USDA and MANRRS Help Cultivate the Next Generation of Agricultural Leaders

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A USDA scientist teaching MANRRS students about tomato grafting

A USDA scientist teaches MANRRS students about tomato grafting at the High School Symposium.

Recently, the National Society of Minorities in Agriculture, Natural Resources, and Related Sciences (MANRRS) hosted its 31st National Career Fair and Training Conference. MANRRS is a non-profit organization that promotes academic and professional advancement by empowering minorities in agriculture, natural resources, and related sciences, and has more than 1,650 members in 38 states.  Welcoming people of all racial and ethnic backgrounds, MANRRS works to increase diversity of talent in the field of agriculture.

As a longstanding partner with this organization, USDA helped sponsor the 2016 MANRRS conference, where over 950 participants from across the Nation gathered to discuss ways to grow the next generation of leaders. Participants ranging from high school students to professional members explored the latest developments in the agriculture, natural resources, and related sciences along with professional development, networking, and mentoring.

USDA is committed to developing and supporting the next generation of food, agriculture and natural resource scientists. Dr. Sonny Ramaswamy, director of USDA’S National Institute of Food and Agriculture (NIFA), highlighted the importance of developing the talent to address the agricultural challenges ahead during his keynote address.  Recognizing the diverse and talented individuals at the conference, agencies collected 288 job applications on-site for 65 different vacancies throughout USDA which included student internships and recent graduate positions.  USDA staff also held ten workshops and provided on-site mentoring.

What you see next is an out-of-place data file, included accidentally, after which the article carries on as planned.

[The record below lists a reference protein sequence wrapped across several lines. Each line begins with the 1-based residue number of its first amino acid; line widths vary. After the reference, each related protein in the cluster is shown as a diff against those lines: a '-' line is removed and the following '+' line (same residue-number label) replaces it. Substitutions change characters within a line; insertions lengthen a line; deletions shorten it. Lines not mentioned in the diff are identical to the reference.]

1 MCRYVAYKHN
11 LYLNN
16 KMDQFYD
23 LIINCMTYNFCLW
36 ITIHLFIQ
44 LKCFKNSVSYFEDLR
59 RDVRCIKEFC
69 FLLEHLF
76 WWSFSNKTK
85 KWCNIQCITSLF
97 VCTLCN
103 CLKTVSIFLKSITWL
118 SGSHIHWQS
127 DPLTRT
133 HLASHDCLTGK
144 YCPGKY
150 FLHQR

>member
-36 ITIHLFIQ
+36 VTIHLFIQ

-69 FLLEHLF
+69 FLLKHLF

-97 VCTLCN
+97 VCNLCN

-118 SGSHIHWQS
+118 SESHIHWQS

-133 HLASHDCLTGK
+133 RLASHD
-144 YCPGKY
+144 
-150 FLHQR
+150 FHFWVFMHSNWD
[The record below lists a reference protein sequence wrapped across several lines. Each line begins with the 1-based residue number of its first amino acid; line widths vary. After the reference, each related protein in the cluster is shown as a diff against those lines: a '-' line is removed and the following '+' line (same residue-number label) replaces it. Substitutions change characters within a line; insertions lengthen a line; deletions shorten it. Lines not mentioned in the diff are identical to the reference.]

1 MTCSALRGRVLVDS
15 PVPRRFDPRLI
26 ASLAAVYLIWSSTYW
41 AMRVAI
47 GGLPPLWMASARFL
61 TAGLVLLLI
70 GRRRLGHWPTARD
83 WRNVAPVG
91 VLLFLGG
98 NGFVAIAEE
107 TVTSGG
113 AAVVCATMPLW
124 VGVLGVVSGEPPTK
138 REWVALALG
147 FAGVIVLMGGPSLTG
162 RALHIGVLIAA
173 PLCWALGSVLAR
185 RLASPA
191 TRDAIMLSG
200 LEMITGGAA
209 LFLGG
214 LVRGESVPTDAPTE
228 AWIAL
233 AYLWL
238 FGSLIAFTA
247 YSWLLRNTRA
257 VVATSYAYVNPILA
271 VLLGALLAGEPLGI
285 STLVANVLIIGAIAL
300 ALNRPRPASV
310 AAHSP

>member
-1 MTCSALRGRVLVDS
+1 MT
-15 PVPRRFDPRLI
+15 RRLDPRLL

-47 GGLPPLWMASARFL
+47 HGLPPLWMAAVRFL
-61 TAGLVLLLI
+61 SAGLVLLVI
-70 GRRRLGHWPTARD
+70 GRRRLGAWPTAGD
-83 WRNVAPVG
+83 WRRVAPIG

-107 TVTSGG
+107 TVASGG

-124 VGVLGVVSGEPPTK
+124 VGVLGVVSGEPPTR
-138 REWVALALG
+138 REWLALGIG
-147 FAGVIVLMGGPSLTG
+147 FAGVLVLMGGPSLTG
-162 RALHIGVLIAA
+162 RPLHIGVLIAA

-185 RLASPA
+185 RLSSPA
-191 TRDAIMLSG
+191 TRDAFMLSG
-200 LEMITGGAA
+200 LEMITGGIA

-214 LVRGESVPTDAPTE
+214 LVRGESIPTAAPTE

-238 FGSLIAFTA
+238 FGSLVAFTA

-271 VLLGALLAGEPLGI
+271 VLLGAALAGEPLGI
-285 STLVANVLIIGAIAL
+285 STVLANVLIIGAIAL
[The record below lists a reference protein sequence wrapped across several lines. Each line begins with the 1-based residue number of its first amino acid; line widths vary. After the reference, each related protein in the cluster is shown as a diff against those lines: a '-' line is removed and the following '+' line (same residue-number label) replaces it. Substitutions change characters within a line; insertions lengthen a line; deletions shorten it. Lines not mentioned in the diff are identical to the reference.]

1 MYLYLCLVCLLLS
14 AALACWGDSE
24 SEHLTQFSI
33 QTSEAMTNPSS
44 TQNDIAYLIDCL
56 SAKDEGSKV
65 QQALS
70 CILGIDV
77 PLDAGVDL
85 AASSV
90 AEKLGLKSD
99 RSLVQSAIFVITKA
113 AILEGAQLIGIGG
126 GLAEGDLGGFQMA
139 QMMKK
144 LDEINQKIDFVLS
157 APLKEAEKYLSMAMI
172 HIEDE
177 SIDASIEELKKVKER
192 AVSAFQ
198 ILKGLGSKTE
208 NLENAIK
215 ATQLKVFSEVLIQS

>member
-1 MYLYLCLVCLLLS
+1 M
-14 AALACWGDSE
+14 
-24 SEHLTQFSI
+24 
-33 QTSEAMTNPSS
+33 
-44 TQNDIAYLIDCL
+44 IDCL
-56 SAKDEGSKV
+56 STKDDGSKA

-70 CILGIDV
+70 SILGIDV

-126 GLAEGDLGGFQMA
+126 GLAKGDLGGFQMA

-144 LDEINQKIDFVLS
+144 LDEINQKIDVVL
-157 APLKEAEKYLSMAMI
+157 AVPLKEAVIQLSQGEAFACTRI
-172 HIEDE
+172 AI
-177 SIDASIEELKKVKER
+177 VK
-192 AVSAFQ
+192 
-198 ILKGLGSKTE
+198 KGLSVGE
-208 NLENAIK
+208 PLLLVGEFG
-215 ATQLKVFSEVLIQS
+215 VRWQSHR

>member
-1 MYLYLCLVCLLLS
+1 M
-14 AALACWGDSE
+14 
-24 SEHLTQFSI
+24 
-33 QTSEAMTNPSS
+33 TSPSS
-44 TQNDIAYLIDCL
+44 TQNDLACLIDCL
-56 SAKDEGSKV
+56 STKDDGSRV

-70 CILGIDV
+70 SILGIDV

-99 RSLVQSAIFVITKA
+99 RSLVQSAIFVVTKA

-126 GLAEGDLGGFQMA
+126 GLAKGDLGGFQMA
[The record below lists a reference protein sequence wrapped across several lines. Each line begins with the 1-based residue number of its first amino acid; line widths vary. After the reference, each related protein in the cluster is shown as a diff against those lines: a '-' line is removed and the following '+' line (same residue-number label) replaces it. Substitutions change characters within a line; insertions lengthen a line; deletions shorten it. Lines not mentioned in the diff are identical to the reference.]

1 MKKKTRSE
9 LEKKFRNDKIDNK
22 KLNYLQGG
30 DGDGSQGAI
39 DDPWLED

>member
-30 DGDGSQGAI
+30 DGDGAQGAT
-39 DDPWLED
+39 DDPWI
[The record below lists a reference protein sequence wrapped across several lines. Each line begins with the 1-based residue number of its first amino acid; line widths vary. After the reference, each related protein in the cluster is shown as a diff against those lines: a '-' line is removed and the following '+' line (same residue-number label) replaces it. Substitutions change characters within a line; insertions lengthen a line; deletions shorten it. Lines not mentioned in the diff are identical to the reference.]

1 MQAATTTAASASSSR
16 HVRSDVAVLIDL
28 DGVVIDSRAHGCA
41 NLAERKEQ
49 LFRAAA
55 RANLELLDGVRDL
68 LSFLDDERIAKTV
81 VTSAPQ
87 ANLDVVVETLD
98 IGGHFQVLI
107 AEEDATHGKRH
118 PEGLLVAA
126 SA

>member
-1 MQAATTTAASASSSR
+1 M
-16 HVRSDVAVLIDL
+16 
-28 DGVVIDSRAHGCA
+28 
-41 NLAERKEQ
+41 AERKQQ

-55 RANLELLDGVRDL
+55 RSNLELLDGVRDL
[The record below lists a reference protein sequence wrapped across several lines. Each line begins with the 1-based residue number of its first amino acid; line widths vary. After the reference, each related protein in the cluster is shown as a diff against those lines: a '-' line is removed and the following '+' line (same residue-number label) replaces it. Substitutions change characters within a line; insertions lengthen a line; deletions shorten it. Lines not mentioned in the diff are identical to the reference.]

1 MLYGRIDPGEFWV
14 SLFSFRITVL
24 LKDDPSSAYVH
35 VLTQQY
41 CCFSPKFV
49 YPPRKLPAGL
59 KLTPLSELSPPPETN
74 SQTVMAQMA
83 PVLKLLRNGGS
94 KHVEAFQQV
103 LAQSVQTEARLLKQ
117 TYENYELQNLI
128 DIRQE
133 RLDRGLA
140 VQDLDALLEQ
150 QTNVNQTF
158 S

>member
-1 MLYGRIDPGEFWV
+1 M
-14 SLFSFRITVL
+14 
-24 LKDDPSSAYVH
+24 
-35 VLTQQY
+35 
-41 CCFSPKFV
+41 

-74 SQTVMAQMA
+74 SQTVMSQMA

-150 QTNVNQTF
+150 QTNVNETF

During the conference, students were also able to have real-world demonstrations.  The Agricultural Research Service (ARS) organized a High School Symposium, introducing nearly 100 students to different agricultural scientific research areas through a hands-on session with scientists from USDA and other federal agencies.  Students performed interactive experiments including mosquito control, DNA extraction and separation by gel electrophoresis, and tomato grafting to name a few.

USDA salutes the work of MANRRS in mentoring and providing opportunities for the future generation of agricultural leaders.   We look forward to continue partnering with this world class organization!

Posted by Michelle Landes, Advisor, Agricultural Science Fellow, USDA Office of the Chief Scientist, on April 11, 2016 at 1:00 PM


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